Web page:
Jacob Eiler Bang first came to the attention of Holmegaards Glasværk at the 1925 Paris exhibition, where he executed a large wall map, amongst other things, for famous Danish architect and designer Kay Fisker's scheme of the Danish pavilion in the exhibition space. Although Holmegaard themselves were not exhibiting, Royal Copenhagen Porcelain Factory had on display a few glass services from Holmegaard's first art-designer, Orla Juul Nielsen, to complement their dinnerware and as a consequence Holmegaard's director, K. Riis-Hansen, invited Bang to work for Holmegaard alongside Nielsen. In Holmegaard's archives there are drawings from Bang that dated from 1926 and 1927.
In January 1928 Jacob Bang became a full-time employee of Holmegaard, by which time the factory was in serious financial trouble, with much of the glassworks closed until just August of the previous year. It was in this climate of near-desperation that Bang's first production series was rushed out to trade exhibitions in Århus and the Købestasvnet in Fredericia in the spring and summer of that year. Despite a cynical glassworks director and an artist who didn't think that service was ready for launch the series was presented to much acclaim, even winning a recently founded medal award for Arts & Crafts at the Købestasvnet. This service was put into production June 1928 as the 54-piece 'Kunstglasservice Viol'.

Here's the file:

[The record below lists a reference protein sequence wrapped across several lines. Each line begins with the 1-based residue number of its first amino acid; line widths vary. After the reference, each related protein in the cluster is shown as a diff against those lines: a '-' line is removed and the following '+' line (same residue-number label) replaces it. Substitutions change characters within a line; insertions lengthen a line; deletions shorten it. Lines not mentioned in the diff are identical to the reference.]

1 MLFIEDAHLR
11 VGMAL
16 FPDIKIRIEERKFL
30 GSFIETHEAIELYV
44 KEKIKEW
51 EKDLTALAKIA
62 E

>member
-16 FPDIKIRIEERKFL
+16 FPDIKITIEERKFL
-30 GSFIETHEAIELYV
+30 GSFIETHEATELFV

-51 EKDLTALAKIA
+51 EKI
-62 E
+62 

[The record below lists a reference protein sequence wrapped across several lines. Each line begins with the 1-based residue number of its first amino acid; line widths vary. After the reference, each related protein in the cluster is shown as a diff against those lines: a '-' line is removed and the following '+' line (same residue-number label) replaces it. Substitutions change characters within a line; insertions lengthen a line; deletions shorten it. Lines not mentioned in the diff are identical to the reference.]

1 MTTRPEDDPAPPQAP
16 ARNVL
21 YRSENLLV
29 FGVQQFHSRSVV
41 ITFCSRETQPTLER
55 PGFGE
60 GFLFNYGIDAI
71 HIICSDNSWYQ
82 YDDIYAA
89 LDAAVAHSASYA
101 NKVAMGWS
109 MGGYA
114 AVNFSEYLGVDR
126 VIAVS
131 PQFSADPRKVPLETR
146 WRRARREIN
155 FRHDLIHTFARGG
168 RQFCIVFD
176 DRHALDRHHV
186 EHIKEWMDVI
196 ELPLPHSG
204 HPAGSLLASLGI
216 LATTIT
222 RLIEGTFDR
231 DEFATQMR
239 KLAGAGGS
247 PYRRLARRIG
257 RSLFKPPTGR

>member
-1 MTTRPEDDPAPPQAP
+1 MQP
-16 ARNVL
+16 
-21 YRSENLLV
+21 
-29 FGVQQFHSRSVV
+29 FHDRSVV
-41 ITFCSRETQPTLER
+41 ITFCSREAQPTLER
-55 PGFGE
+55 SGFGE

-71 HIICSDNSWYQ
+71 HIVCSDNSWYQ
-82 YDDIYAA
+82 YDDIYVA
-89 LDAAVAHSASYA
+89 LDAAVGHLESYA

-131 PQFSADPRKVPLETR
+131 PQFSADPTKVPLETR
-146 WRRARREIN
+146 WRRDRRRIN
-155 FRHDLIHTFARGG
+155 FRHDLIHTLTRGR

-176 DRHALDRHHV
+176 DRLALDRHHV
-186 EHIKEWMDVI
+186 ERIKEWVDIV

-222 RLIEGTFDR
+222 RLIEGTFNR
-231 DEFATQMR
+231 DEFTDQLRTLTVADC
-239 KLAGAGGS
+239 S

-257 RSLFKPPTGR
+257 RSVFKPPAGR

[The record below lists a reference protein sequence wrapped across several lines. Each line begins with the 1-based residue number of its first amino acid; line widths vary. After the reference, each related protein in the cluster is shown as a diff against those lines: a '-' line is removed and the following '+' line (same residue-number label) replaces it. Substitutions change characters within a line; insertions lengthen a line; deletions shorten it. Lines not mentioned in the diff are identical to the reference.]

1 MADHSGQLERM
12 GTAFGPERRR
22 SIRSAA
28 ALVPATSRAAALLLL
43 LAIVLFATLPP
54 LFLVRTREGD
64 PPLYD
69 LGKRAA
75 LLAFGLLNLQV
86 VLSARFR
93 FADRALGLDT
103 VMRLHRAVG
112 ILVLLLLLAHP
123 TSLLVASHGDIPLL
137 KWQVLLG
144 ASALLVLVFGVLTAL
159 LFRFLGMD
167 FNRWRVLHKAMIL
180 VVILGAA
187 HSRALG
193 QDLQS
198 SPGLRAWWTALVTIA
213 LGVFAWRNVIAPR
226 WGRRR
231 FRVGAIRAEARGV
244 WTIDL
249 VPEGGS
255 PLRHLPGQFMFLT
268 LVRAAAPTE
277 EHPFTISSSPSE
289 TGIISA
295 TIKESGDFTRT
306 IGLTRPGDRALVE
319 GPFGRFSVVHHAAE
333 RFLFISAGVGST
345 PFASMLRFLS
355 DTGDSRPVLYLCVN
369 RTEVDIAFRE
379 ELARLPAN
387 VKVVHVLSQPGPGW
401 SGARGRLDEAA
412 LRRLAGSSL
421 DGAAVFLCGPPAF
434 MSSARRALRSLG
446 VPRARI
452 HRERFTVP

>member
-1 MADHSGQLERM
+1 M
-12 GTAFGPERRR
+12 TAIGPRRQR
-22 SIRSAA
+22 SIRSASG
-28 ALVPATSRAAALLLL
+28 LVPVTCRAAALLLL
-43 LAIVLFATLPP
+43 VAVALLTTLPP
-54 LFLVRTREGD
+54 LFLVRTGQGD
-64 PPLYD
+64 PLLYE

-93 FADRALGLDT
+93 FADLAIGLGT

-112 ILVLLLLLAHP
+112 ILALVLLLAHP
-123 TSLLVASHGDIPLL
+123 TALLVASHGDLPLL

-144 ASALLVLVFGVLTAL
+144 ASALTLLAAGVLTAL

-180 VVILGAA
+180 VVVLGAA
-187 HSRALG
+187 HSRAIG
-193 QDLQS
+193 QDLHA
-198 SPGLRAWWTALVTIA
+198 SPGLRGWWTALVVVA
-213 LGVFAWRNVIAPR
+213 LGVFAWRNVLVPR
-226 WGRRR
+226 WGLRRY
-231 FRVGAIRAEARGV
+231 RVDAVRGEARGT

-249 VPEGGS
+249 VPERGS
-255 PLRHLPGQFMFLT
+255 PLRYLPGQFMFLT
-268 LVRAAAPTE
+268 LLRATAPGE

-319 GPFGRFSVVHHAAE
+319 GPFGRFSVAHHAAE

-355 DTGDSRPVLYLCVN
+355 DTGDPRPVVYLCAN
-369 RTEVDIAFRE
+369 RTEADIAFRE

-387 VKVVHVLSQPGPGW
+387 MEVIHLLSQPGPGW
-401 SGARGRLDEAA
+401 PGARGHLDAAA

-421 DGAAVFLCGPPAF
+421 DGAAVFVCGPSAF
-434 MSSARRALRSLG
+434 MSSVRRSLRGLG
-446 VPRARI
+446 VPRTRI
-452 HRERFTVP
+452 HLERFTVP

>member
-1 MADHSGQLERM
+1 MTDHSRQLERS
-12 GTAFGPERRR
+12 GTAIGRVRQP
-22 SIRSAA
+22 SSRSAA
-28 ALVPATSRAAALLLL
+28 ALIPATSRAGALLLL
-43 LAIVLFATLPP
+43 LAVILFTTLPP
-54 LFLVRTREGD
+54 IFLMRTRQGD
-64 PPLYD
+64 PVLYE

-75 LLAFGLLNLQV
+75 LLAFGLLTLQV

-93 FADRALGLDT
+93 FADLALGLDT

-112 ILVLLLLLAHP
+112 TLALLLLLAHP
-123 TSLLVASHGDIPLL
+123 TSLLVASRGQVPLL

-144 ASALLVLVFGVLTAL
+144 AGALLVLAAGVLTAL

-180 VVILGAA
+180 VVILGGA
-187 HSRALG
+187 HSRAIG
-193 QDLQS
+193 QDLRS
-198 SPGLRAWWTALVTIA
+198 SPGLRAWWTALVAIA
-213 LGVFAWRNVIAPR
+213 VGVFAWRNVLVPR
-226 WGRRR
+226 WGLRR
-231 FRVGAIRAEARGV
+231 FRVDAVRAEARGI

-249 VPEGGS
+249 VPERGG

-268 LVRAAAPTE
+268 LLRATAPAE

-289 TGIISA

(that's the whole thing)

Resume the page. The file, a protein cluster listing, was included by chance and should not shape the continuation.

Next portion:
Bang's success as a designer can be attributed to his appreciation that creating glass commercially is about practicality as much as, if not more than, creating a beautiful profile. This is summed up by his oft-quoted motto of "suitable, strong, inexpensive, beautiful" for Holmegaard's new wares. He also disliked his drinkware designs being promoted as 'art glass', insisting he was designing "Not the magnificent cup for Rockefeller, but the beer glass for Denmark's Hansen!"
In the years following the introduction of 'Viol' series Bang carried out a large number of services that put Holmegaard's name at the forefront of the Applied Arts, not only domestically but internationally, winning prizes at many exhibitions. In fact, the late 1920s and 1930s saw the introduction of several of Holmegaard's longest-selling series, including "Rosenborg" (1929), "Gisselfeld" (1933), and 'Stjerneborg' (1937), all of which were in production until the 1960s and 1970s.
Whilst specialising in tableware, Bang also produced a number of vases and bowls for Holmegaard, including engraved glass in the 'Swedish vernacular' for which he collaborated with Orrefors' engraver, Elving Runemalm. Together they produced many designs, including one large vase exhibited in the world exhibition in Brussels 1935. At Bang's 10th anniversary exhibition, "10 Års Dansk Glaskunst" in 1937, he unveiled his new direction in glass design - a series of thick-walled vases, bowls and carafes in a 'rustic' style, executed in heavy bright colours and in a purposefully handmade-look, and decorated in marvered frit and/or applied seals - a deliberately rustic aesthetic that would, 20 years later, be popularised by Erik Höglund.
Jacob Bang, who had trained as an architect, decided to return to his original vocation and, in July 1941, resigned from his position at Holmegaard. His post was filled in May 1942 by Per Lütken, and a new chapter in Holmegaard's rise to prominence began. Bang did, however, return to the factory very briefly in the summer of 1952 to create two elegant full lead crystal services, "Lindenborg" and "Ravnsborg."
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